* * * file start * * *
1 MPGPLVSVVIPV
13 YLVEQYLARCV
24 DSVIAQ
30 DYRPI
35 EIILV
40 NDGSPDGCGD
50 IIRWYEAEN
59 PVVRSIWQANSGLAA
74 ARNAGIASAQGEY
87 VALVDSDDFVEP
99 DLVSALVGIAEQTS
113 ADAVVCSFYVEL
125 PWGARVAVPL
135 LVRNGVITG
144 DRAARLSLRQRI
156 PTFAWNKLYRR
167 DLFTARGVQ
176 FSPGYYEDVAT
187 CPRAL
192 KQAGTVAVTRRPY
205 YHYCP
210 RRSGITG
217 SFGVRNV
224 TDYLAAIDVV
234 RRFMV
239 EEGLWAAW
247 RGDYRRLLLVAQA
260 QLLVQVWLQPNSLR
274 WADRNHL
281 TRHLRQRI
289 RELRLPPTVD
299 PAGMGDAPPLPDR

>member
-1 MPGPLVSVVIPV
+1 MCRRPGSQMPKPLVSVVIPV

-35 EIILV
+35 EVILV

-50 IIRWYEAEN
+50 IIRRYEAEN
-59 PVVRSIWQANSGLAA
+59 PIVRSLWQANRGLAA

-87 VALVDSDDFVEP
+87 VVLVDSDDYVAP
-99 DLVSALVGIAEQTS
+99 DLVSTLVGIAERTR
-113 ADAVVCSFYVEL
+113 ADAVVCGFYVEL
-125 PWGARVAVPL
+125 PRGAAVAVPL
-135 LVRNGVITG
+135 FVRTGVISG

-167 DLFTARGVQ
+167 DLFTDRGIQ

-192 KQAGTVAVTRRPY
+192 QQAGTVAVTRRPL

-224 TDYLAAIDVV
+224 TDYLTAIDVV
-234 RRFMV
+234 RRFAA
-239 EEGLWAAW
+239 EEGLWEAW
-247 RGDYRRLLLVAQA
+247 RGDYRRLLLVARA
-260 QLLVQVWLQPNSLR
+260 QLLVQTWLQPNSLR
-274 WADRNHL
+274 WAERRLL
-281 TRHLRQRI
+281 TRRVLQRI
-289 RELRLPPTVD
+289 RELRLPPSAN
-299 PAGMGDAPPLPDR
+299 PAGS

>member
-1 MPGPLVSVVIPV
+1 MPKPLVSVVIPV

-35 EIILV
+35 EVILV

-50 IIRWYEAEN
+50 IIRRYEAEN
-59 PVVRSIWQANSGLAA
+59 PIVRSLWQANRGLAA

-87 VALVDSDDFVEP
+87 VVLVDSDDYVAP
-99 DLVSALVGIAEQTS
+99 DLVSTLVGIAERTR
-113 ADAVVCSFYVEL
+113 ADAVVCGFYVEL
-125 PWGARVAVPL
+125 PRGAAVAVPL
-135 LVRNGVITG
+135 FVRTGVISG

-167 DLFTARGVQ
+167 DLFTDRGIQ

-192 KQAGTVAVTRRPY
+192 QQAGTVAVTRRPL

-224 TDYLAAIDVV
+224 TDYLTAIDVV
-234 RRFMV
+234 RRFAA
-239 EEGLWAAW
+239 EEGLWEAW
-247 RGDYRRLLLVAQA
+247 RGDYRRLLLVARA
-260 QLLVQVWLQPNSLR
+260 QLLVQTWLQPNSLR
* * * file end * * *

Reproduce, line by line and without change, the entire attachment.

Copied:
1 MPGPLVSVVIPV
13 YLVEQYLARCV
24 DSVIAQ
30 DYRPI
35 EIILV
40 NDGSPDGCGD
50 IIRWYEAEN
59 PVVRSIWQANSGLAA
74 ARNAGIASAQGEY
87 VALVDSDDFVEP
99 DLVSALVGIAEQTS
113 ADAVVCSFYVEL
125 PWGARVAVPL
135 LVRNGVITG
144 DRAARLSLRQRI
156 PTFAWNKLYRR
167 DLFTARGVQ
176 FSPGYYEDVAT
187 CPRAL
192 KQAGTVAVTRRPY
205 YHYCP
210 RRSGITG
217 SFGVRNV
224 TDYLAAIDVV
234 RRFMV
239 EEGLWAAW
247 RGDYRRLLLVAQA
260 QLLVQVWLQPNSLR
274 WADRNHL
281 TRHLRQRI
289 RELRLPPTVD
299 PAGMGDAPPLPDR

>member
-1 MPGPLVSVVIPV
+1 MCRRPGSQMPKPLVSVVIPV

-35 EIILV
+35 EVILV

-50 IIRWYEAEN
+50 IIRRYEAEN
-59 PVVRSIWQANSGLAA
+59 PIVRSLWQANRGLAA

-87 VALVDSDDFVEP
+87 VVLVDSDDYVAP
-99 DLVSALVGIAEQTS
+99 DLVSTLVGIAERTR
-113 ADAVVCSFYVEL
+113 ADAVVCGFYVEL
-125 PWGARVAVPL
+125 PRGAAVAVPL
-135 LVRNGVITG
+135 FVRTGVISG

-167 DLFTARGVQ
+167 DLFTDRGIQ

-192 KQAGTVAVTRRPY
+192 QQAGTVAVTRRPL

-224 TDYLAAIDVV
+224 TDYLTAIDVV
-234 RRFMV
+234 RRFAA
-239 EEGLWAAW
+239 EEGLWEAW
-247 RGDYRRLLLVAQA
+247 RGDYRRLLLVARA
-260 QLLVQVWLQPNSLR
+260 QLLVQTWLQPNSLR
-274 WADRNHL
+274 WAERRLL
-281 TRHLRQRI
+281 TRRVLQRI
-289 RELRLPPTVD
+289 RELRLPPSAN
-299 PAGMGDAPPLPDR
+299 PAGS

>member
-1 MPGPLVSVVIPV
+1 MPKPLVSVVIPV

-35 EIILV
+35 EVILV

-50 IIRWYEAEN
+50 IIRRYEAEN
-59 PVVRSIWQANSGLAA
+59 PIVRSLWQANRGLAA

-87 VALVDSDDFVEP
+87 VVLVDSDDYVAP
-99 DLVSALVGIAEQTS
+99 DLVSTLVGIAERTR
-113 ADAVVCSFYVEL
+113 ADAVVCGFYVEL
-125 PWGARVAVPL
+125 PRGAAVAVPL
-135 LVRNGVITG
+135 FVRTGVISG

-167 DLFTARGVQ
+167 DLFTDRGIQ

-192 KQAGTVAVTRRPY
+192 QQAGTVAVTRRPL

-224 TDYLAAIDVV
+224 TDYLTAIDVV
-234 RRFMV
+234 RRFAA
-239 EEGLWAAW
+239 EEGLWEAW
-247 RGDYRRLLLVAQA
+247 RGDYRRLLLVARA
-260 QLLVQVWLQPNSLR
+260 QLLVQTWLQPNSLR